FIG. 5 illustrates a detail of the energy absorber according to this invention, shown in fragmentary cross-sectional view.
The vehicle door illustrated in FIG. 1 comprises essentially a pair of panels 1 and 2 between which the reinforcing element of the present invention is disposed. This element, as shown more in detail in FIG. 2, comprises a sleeve member 3 extending parallel to the panels in the general longitudinal direction of the vehicle. It is anchored to the vertical edges of the door by means of studs 4 and brackets 8.
The reinforcing elements according to the present invention are obtained as follows:
According to a first embodiment of the invention there is provided, a lost core of thermoplastic or thermosetting reinforced material such as a pre-impregnated material consisting of reinforcing fibres, for instance glass fibers, comprising a synthetic resin, such as polyesters or epoxy resins.
The shape of this core must be designed to enable it to partake in the stiffness of the element; to this end, it is given a zig-zag configuration or a cellular configuration obtained beforehand by moulding, as illustrated at 5 in FIGS. 2, 3 and 4.
On this core 5 a filament winding 6 is formed by using a yarn 10 under tension, this yarn being impregnated with polymerizable synthetic resin similar to those mentioned hereinabove, and subsequently set.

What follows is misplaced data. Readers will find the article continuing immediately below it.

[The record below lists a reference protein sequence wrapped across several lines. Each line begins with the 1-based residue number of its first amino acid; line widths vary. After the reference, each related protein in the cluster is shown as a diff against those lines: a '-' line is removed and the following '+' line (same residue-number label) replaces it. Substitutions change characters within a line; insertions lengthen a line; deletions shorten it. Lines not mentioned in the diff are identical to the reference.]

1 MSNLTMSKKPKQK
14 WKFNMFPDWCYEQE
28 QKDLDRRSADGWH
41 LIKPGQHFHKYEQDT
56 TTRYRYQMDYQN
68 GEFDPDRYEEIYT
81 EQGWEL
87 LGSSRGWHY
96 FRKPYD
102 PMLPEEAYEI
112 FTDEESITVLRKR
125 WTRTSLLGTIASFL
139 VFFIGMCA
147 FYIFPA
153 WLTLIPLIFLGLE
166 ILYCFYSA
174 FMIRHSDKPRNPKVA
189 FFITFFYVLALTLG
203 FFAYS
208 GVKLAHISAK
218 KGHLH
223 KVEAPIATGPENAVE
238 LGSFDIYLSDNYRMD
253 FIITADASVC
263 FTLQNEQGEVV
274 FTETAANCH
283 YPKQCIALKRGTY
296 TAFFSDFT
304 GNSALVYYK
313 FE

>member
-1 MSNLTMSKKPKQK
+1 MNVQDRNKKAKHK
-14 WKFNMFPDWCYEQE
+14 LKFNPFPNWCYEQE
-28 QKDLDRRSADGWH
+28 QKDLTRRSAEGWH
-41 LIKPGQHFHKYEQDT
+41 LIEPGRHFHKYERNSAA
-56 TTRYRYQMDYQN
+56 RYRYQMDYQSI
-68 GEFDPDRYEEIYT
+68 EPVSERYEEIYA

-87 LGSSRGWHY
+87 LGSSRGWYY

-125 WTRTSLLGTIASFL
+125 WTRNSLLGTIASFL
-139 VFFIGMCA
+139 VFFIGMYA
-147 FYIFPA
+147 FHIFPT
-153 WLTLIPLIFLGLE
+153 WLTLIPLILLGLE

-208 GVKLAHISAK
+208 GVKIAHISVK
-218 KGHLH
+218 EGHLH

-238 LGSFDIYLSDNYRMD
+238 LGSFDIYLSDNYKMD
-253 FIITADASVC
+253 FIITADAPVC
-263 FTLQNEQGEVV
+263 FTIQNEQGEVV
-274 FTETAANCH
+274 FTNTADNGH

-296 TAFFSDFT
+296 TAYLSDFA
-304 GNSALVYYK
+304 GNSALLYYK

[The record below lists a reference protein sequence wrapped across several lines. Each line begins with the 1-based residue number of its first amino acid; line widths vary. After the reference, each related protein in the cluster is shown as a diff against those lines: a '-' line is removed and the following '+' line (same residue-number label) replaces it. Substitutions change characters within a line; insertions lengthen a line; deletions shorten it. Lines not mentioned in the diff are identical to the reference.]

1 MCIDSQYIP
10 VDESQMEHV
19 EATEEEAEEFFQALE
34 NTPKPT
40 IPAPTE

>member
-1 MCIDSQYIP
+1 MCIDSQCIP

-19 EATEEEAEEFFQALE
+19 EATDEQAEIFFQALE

In a modified embodiment of the invention (FIG. 5), the core consists either of a lost core of relatively light construction, of which the only function is to permit the filament winding, or a detachable core, possibly expansible to facilitate the stripping (for example in the form of a plurality of stainless-steel sections, or inflatable sections of rubberized fabric coated with silicones) on which, as in the preceding example, a filament winding 6 of glass yarn impregnated with polymerizable resin is formed and eventually set.
Then, while preserving the lost core or removing the detachable core, the cavity thus obtained is filled with a material 7 forming a rigid or semi-rigid foam, such as polyurethane or polyvinylchloride (PVC), or self-hardening resins containing a filler such as mineral or organic powders, or semi-finished fillers such as expanded fillers, glass balls, etc . . . .
By way of example, a structure obtained by applying the filament-winding method by means of E-grade glass yarn having a diameter of 8 to 14μ, is filled with rigid polyurethane having a density approximating 50 to 200 gramms per liter, by reason of 70 % of glass fibres and 30 % of catalysed resin. The element has the following direction:
Total length : 80 centimetersTotal thickness : 5 cmStrip width : 8.5 cmStrip thickness : 0.4 cm.
This structure, submitted to shock tests, is capable of absorbing 1,250 Joules (29,630 ft.pdl) and withstanding a pressure of 50,000 N (362,000 poundals) with a 50-mm sag.
Although a specific form of embodiment of this invention has been described hereinabove and illustrated in the accompanying drawing, it will readily occur to those skilled in the art that various modifications and changes may be brought thereto without departing from the scope of the invention as set forth in the appended claims.
|Cited Patent||Filing date||Publication date||Applicant||Title|
|US3056706 *||Jul 16, 1958||Oct 2, 1962||Proman Inc||High lineal strength member and method of making same|